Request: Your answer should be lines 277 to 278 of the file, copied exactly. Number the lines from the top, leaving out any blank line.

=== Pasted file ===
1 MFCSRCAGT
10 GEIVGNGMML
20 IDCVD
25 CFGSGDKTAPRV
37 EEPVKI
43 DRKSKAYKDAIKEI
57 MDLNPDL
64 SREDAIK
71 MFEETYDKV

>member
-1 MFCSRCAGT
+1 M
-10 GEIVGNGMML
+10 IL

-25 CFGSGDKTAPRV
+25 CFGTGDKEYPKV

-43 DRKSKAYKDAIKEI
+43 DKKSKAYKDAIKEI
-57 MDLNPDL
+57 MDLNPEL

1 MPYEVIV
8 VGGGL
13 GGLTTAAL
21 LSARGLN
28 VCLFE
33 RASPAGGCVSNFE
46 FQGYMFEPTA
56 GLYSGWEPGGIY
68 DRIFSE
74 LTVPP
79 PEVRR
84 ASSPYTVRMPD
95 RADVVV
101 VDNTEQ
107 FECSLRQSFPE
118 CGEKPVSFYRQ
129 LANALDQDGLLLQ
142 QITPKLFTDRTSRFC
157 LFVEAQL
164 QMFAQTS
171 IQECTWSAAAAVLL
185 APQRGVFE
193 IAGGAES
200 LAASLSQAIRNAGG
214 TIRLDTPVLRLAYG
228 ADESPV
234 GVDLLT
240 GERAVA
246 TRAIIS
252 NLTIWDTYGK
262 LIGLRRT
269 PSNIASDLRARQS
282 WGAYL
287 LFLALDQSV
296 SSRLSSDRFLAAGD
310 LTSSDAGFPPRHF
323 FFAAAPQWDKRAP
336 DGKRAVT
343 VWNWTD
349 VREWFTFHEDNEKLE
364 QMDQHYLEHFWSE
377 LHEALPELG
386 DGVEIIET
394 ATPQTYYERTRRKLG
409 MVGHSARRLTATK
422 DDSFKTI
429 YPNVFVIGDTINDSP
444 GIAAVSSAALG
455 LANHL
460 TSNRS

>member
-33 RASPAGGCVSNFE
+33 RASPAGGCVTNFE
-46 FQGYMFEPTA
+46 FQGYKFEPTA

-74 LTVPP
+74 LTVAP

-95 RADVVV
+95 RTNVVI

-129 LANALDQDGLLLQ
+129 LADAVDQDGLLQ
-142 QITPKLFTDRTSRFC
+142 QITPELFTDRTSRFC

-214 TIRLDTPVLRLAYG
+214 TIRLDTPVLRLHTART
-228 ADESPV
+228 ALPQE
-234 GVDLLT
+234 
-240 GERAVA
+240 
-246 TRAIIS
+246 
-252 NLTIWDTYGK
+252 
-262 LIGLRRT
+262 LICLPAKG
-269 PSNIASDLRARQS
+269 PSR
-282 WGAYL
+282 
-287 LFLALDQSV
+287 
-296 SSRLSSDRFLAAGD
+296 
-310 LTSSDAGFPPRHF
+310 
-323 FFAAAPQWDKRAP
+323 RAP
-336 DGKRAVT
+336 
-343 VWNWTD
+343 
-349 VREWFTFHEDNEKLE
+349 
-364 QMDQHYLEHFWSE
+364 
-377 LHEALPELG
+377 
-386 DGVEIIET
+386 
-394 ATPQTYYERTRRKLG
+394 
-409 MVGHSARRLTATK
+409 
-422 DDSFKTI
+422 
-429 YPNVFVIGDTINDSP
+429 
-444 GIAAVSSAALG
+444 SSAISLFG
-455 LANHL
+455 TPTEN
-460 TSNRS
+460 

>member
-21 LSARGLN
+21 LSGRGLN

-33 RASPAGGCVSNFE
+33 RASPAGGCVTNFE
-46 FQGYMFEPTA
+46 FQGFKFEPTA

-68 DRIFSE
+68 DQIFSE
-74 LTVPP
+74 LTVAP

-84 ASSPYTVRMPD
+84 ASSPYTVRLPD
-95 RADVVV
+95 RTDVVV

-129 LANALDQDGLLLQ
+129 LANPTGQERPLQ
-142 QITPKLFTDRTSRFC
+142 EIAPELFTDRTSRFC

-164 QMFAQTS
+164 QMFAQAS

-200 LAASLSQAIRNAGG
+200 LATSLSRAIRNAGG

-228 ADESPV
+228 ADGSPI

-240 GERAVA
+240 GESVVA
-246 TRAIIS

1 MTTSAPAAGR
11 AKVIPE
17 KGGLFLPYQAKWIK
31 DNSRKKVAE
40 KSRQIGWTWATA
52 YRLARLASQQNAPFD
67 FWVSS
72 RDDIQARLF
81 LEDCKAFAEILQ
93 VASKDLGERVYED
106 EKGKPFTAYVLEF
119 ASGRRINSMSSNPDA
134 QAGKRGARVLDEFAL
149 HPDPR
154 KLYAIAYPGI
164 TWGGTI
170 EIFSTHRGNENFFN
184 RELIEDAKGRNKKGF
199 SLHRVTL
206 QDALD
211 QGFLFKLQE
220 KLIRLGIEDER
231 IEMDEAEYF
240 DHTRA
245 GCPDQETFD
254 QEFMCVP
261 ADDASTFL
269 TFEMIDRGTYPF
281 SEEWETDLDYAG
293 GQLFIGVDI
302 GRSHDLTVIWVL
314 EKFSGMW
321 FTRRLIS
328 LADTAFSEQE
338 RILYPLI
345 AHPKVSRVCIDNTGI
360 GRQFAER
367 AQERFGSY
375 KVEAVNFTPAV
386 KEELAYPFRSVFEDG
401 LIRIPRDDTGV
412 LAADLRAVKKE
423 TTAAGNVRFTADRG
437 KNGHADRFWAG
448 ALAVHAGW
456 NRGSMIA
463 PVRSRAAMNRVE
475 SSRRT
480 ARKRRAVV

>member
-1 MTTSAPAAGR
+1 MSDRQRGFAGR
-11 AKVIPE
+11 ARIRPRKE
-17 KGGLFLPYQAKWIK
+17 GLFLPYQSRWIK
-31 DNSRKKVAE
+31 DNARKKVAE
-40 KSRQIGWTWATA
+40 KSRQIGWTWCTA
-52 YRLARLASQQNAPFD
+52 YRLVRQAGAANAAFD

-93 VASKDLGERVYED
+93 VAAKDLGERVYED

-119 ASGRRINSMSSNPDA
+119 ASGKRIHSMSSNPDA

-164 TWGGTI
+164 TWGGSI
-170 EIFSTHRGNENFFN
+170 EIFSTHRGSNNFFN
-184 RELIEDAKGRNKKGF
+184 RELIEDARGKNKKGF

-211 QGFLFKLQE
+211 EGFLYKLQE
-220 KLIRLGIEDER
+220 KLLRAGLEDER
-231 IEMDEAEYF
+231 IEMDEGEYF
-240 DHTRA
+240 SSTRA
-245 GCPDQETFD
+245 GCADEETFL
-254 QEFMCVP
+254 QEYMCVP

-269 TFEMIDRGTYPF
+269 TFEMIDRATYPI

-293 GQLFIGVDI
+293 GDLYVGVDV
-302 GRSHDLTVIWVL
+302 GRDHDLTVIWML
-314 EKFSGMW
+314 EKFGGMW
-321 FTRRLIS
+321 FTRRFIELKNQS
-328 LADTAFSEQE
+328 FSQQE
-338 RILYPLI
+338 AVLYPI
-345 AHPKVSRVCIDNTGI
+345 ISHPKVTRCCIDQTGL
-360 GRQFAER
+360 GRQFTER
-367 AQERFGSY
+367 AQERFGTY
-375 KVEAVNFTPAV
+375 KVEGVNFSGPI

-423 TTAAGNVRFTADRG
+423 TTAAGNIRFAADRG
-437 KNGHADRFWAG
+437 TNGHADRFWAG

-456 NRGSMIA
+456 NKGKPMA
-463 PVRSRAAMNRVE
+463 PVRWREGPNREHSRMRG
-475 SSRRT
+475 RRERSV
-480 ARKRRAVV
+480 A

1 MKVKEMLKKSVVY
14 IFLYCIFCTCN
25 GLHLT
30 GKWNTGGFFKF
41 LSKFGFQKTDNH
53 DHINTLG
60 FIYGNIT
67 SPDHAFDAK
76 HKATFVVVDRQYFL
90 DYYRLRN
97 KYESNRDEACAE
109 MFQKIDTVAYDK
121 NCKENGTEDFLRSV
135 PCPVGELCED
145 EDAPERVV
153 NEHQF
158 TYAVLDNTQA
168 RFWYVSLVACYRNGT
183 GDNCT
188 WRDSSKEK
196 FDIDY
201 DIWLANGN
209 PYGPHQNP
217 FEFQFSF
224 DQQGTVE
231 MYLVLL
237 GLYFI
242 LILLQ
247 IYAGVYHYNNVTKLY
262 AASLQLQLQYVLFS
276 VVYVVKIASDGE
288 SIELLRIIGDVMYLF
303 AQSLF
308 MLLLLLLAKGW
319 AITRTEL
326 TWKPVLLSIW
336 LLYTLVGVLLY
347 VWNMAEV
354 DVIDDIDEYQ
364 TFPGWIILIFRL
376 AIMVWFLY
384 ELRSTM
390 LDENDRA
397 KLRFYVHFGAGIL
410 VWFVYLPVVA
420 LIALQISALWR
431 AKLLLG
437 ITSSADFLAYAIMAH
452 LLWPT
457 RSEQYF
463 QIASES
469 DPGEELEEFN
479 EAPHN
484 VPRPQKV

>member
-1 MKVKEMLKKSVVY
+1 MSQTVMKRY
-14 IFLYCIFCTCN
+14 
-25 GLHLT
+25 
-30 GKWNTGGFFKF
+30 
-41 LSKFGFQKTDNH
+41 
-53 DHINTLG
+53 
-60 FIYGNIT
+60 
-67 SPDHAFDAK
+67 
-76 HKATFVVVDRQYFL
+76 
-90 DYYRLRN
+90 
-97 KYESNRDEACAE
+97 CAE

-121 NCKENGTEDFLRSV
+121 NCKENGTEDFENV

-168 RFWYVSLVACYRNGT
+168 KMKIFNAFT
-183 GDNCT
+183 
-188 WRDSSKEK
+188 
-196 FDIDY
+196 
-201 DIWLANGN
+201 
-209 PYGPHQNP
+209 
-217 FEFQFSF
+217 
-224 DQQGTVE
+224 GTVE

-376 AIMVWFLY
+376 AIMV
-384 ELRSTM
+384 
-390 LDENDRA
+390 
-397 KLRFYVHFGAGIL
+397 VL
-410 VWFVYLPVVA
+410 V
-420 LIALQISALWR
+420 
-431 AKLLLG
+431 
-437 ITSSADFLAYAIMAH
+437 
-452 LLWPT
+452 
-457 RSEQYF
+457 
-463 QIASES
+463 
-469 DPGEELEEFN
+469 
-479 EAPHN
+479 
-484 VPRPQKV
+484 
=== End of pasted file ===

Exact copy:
+463 PVRWREGPNREHSRMRG
-475 SSRRT